For those of you who are still doubtful whether to jump onto the running bandwagon, here’s one more to that long list of benefits – running makes for better sex. It makes you last longer and perform better in bed. Yes, it is true, runners have great sex lives. Don’t take our word for it. Here’s proof that running is the best shortcut to a “happy climax.”
5 Reasons To Consider Running For Better Sex
1. Boosts Libido
The first step toward having a good sex life is to have a healthy sex drive or libido. A 2013 study explored the effects of exercise on women taking antidepressants. As you might know, among the many ills of antidepressants, lowering of the libido is a major one. The study found that exercising – any aerobic exercise like running – 30 minutes prior to having sex reduced the effects of the medicines and boosted libido.5 This effect extends to people who have low libido not necessarily because of antidepressants.
2. Increases Testosterone Levels
Testosterone levels play a major role in regulating libido in both men and women. It is scientifically proven that those with higher circulating levels of testosterone tend to engage in more sexual activity. In women, testosterone levels increase around and during ovulation, which is when they tend to feel more sexually aroused.6
There is enough and more scientific proof for the fact that running helps boost testosterone levels, which, in turn, translates to better sex. A few interesting studies point this out.
Fast Endurance Runners Have More Testosterone
Researchers from the University of Cambridge’s Division of Biological Anthropology compared the race timings and finger lengths of 542 marathoners.7 Why finger lengths, you may be wondering! Previous research has found that a 2D:4D ratio between your index finger and ring finger indicates high levels of testosterone in the body.8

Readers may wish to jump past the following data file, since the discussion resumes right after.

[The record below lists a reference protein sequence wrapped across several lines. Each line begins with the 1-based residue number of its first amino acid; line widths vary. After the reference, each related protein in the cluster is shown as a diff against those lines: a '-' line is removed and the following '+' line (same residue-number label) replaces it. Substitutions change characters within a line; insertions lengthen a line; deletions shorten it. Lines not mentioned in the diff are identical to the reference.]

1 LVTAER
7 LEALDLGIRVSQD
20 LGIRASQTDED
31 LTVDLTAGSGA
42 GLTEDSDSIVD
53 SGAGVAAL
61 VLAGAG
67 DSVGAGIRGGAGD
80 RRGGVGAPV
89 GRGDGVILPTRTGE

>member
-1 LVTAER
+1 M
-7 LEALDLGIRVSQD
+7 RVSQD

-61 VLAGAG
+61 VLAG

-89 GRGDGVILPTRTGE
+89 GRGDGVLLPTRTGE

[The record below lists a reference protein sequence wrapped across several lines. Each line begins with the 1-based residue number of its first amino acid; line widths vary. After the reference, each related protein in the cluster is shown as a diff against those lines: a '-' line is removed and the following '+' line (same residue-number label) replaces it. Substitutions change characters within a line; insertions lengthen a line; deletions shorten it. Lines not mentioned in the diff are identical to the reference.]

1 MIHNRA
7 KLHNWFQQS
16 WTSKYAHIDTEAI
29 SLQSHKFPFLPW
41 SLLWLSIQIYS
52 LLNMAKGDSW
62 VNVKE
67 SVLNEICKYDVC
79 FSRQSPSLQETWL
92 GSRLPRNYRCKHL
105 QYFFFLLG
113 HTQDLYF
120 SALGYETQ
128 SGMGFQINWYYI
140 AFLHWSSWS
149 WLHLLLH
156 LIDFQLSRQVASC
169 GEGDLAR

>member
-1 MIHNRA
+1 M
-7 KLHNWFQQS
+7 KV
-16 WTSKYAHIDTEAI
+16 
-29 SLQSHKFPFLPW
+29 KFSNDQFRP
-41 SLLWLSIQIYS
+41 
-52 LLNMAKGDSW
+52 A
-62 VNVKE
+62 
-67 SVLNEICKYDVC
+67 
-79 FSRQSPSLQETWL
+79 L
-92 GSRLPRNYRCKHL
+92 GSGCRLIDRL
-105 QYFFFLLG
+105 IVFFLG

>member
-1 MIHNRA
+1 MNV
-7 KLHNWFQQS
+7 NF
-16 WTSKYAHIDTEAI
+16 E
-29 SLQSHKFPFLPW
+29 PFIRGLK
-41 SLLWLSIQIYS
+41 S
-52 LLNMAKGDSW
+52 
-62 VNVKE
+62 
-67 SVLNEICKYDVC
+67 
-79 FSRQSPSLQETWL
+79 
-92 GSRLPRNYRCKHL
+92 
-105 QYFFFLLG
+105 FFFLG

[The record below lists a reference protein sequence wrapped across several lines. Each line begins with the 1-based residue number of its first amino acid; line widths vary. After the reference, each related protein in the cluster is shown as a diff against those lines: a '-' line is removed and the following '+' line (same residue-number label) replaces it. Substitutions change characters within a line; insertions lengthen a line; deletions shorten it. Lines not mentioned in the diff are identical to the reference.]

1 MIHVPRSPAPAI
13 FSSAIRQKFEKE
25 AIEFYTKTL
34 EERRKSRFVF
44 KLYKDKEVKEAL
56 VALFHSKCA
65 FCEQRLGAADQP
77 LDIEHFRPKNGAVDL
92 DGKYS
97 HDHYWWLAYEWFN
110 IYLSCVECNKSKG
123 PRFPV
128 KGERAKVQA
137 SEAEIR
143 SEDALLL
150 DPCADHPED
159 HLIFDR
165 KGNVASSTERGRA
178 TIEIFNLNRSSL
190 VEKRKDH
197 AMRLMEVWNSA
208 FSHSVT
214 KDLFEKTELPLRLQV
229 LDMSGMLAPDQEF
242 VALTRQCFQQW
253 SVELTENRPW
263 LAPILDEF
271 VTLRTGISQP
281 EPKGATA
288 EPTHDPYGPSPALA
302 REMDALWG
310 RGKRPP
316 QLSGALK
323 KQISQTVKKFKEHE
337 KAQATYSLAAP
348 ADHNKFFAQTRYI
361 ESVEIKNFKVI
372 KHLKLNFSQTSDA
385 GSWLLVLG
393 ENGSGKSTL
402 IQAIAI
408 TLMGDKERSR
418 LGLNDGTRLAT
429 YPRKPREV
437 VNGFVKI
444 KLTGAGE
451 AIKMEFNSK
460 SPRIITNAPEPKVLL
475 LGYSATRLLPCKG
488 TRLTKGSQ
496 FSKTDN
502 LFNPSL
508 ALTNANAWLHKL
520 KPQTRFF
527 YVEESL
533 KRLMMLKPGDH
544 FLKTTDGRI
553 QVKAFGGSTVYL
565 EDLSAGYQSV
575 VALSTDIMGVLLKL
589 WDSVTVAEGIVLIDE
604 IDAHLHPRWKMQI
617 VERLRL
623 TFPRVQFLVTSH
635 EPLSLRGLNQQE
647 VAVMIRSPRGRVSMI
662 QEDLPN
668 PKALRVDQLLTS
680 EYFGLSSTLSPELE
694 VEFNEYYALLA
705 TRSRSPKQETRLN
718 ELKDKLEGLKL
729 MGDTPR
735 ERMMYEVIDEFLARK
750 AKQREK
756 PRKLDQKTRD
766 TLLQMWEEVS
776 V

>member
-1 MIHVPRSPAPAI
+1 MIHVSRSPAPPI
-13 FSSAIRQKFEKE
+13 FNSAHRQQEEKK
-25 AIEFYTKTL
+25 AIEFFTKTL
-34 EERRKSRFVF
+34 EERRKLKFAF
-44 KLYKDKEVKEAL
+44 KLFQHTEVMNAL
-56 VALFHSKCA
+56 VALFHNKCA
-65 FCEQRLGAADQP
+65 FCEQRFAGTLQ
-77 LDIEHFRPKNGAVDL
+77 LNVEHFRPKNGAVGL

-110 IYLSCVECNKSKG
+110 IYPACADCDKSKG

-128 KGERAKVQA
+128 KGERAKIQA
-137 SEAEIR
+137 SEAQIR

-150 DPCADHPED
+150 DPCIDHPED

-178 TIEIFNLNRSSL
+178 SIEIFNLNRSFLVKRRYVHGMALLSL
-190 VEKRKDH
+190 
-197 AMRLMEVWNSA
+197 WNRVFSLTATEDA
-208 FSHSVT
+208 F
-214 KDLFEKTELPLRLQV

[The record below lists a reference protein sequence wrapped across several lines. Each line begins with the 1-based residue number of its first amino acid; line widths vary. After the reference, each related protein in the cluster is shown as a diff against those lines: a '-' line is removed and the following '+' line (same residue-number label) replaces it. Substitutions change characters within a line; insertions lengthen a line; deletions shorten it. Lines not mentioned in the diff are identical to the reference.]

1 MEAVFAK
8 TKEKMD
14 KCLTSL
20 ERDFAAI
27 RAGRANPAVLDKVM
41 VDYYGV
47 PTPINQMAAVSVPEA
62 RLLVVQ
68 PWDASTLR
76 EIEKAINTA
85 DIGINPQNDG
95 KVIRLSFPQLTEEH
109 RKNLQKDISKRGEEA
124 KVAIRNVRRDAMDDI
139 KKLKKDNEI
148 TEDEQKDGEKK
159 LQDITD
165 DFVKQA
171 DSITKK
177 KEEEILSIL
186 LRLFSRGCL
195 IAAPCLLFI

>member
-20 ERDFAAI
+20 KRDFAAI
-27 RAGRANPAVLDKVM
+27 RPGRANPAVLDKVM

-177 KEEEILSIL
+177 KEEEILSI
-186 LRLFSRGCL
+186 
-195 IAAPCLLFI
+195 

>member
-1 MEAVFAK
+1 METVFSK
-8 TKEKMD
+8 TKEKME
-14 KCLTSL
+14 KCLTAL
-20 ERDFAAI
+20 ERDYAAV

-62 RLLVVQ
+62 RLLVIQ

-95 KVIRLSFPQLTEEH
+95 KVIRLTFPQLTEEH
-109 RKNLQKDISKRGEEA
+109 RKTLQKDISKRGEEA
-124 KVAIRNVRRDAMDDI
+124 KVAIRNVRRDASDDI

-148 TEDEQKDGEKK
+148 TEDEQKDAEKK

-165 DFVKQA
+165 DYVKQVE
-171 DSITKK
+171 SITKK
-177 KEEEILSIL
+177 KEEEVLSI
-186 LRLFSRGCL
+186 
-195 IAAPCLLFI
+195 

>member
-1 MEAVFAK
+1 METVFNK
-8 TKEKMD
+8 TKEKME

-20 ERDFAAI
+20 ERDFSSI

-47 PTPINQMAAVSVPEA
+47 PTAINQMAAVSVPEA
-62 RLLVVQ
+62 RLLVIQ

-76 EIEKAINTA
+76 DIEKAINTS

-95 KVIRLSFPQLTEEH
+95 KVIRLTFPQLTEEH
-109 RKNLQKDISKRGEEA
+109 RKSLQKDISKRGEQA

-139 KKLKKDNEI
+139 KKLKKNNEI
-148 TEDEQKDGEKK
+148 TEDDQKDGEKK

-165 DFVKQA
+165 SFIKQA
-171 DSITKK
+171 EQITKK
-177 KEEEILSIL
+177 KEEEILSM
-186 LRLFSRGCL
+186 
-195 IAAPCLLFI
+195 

The study found that there was a significant positive correlation between the race times and the digit lengths, which means that fast endurance runners are not just on top of their running game but also perform well in bed.9
Regular Exercise Raises Testosterone In women
Researchers also found that regular physical exercise (10 or more hours a week) may help increase testosterone in women.10
Over-Training Can Lower The Levels
Running for less than 2 hours has been found to increase levels of testosterone in your body, according to a study at the University of North Carolina. The study, however, warns runners against going overboard as over-training will only lead to a subsequent drop in testosterone levels.11
3. Enables Faster And More Intense Orgasms
As they say, all is well that ends well. This is particularly true for sex. Running can help reach a satisfying climax. In a study of over 5,500 Finnish women in their 40s and 50s, researchers found a significant positive relationship between strenuous exercise and orgasm experiences.12
The 2013 study on women on antidepressants also observed that women who exercised before having sex were aroused more quickly and were able to orgasm faster and more intensely.13
4. Helps Manage Erectile Dysfunction
Erectile dysfunction is the inability to get and sustain an erection firm enough for sexual intercourse. Estimates suggest that 1 in every 10 men suffers from erectile dysfunction at some point in his life. And, guess what, as running gets your blood flowing at a healthy pace, it also helps alleviate erectile dysfunction.14
5. Improves Body Image